Winter stews and casseroles
The weather is still unseasonably warm but I have a hankering for the hearty, comforting, complex flavours that are produced by the alchemy of slow cooking.
Just as I like to call a spade a spade (or indeed say “rich” instead of “wealthy”, “pudding” instead of “dessert” and “house” instead of “home”) what I am talking about here is good old meat stews and casseroles, so we are in serious carnivore territory.
Whether you cook it covered in the oven (which makes it a casserole) or simmer it on the stovetop, making a stew or a slow braise is easy and usually done using the same procedure with variations of ingredients, depending on the meat or cuisine the recipe comes from.
Slow cooking is for the coarser, tougher cuts of meat, generally from areas of the animal that do some work, things like necks, legs and tails, preferably with bones attached. This meat has lots of tough connective tissue which is easily broken down and turned into succulent, gelatinous morsels in a rich syrupy sauce by the action of slow cooking.
Yes it may take two, even three, hours to cook, and stews are best made in advance and reheated slowly so that the flavour has a chance to develop and the meat to absorb the sauce, but that doesn’t mean they are time-consuming especially if you have a slow cooker. This kind of cooking takes about 20-30 minutes to make the flavour base of aromatic vegetables and herbs, browned meat, wine and stock or water that is necessary before it can go into the pot or casserole. It can then undergo the magic of slow cooking which will take place while you are doing something else (although you may want to stir it occasionally).
The good thing about stews and casseroles is that, because they are best made in advance, they can be reheated when needed. Choose a time when you can do some relaxed, enjoyable cooking and you’ll have a few dinners up your sleeve for the coming busy week. A stew can happily sit, covered, in the fridge for a few days. Just cool quickly and reheat thoroughly.
In European stew cookery probably the most important vegetable is the sweet but savoury onion, which needs to be chopped and gently fried in oil or butter. The other star vegetables are carrots and celery.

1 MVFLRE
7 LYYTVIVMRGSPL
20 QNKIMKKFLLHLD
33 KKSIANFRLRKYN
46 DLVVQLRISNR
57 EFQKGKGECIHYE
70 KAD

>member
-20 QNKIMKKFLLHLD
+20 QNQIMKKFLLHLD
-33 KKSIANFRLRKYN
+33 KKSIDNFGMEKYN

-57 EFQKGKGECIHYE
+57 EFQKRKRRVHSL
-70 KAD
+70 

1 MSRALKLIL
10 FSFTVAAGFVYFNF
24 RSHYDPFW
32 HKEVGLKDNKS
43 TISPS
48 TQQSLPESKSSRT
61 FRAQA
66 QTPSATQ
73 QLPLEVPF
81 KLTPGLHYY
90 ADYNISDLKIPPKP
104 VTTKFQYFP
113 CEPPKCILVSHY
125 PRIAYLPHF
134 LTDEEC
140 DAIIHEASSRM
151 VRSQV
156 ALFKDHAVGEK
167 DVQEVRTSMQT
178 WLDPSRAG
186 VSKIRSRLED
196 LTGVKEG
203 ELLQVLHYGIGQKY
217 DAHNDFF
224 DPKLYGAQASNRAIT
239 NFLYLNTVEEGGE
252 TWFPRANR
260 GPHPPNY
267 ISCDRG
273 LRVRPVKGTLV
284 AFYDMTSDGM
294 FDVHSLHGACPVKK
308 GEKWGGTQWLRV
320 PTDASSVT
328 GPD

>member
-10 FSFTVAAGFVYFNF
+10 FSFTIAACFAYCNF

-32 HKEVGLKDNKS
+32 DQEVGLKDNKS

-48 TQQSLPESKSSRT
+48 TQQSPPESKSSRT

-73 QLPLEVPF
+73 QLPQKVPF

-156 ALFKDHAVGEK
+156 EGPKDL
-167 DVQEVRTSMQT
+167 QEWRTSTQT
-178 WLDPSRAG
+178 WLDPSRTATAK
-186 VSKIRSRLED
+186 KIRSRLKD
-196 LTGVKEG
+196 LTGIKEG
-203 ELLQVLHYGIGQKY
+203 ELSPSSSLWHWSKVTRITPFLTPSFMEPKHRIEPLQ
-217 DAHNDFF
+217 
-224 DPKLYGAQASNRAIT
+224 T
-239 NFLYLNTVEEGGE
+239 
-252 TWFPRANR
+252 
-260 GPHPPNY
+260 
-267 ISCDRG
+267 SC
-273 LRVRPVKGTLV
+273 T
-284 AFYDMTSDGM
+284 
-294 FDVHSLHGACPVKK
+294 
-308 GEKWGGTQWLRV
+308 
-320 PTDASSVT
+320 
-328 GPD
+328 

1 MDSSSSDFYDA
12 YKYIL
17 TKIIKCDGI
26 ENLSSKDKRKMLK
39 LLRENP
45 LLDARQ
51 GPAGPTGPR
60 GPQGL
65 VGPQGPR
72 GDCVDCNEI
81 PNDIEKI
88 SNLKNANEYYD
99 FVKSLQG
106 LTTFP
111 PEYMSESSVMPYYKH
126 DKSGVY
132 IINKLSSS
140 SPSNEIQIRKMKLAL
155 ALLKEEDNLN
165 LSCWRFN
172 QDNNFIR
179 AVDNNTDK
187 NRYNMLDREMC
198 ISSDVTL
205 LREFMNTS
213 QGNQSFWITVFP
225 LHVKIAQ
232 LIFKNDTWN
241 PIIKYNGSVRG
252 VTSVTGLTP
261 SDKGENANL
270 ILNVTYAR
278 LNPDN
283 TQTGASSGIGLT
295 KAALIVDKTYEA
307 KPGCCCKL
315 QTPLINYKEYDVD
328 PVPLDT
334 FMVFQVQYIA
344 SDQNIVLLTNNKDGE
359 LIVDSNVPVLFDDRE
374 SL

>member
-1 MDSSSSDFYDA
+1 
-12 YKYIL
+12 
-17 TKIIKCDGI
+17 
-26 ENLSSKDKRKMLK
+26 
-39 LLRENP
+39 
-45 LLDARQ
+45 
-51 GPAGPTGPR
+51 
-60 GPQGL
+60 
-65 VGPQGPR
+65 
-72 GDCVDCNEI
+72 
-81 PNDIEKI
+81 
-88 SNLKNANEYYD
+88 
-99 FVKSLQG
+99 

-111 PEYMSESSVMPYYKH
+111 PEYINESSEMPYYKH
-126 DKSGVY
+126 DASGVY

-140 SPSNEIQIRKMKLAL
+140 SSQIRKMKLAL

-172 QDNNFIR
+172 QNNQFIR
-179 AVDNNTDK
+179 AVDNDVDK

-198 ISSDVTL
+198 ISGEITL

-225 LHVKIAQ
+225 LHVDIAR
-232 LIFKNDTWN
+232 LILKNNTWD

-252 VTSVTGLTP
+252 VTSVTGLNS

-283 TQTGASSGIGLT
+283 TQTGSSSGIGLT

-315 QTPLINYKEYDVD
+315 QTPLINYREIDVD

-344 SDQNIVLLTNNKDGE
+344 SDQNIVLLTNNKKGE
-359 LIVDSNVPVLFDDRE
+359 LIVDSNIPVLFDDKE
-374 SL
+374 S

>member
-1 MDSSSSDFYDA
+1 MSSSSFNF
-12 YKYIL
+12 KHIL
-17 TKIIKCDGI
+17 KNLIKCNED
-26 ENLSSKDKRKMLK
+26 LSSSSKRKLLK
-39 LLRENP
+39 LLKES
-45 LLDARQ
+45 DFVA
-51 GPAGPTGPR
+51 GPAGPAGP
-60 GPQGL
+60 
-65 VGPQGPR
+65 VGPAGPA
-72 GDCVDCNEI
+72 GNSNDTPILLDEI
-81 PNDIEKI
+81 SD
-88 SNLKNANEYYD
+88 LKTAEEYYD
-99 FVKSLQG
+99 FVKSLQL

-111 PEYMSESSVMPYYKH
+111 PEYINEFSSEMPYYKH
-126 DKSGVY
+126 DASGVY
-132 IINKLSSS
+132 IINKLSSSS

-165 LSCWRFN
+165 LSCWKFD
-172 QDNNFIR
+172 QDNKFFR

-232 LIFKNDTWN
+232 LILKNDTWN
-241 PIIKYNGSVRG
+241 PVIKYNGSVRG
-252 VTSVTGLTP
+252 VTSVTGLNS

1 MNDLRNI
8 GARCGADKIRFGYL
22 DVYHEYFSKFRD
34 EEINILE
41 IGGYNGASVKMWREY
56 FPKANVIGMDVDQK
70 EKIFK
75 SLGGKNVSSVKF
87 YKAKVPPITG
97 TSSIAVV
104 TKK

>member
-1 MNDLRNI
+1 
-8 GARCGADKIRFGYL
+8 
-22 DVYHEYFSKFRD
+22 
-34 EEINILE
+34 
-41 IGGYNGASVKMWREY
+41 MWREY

Ray's top tips for making stews
For a generic stew I would slow-fry diced onion, carrot, celery, garlic, herbs like thyme, rosemary, fresh sage and bay leaves in extra virgin olive oil until the onion is soft (takes at least 10 minutes), I would then add cubes of secondary cuts of beef/lamb/pork (or chicken thighs on the bone, but they will need a shorter cooking time) that have been browned in hot oil.
Sealing in the moisture by browning in hot fat is a myth, you do it to make it look and taste good. I’d then add a big splash of wine and let it bubble until it loses its raw alcohol smell, then I’d add enough appropriate stock to cover and simmer (which means a very gentle bubbling) until the meat is tender enough to eat with a spoon.
If it looks like it is getting too dry during the cooking, add a little water. You can get a lower, more even heat by using the oven. If you boil it hard it will make the connective tissue seize up and the meat become dry. If the meat is lean, I’d add fat (bacon, cubes of belly pork, pancetta or simply don’t be mean with the oil or butter). In fact I’d add something fatty anyway so the dish has a delicious richness. Stir occasionally so the fat emulsifies with the water in the stock as it cooks.
You can thicken a stew or casserole with flour, dusted on to the meat before browning, or with a slurry of cornflour and water at the end but this method of thickening cuts the flavour. I would rather get body by using bones and skin in the stew, which produces a sticky gelatinous result. If your sauce tastes like a watery Dickensian workhouse gruel, strain the stew, and reduce the liquid by about a third or more if necessary (taste it) by hard boiling then reintroduce the meat and vegetables.